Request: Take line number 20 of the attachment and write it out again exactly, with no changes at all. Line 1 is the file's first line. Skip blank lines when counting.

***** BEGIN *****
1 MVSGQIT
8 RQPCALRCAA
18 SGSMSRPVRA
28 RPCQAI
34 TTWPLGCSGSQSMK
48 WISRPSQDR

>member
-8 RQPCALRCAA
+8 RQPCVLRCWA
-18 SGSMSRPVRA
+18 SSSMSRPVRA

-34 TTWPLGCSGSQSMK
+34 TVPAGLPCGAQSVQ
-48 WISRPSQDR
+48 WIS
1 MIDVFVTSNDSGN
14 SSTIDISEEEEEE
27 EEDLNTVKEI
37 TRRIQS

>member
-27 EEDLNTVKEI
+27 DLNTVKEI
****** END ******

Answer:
>member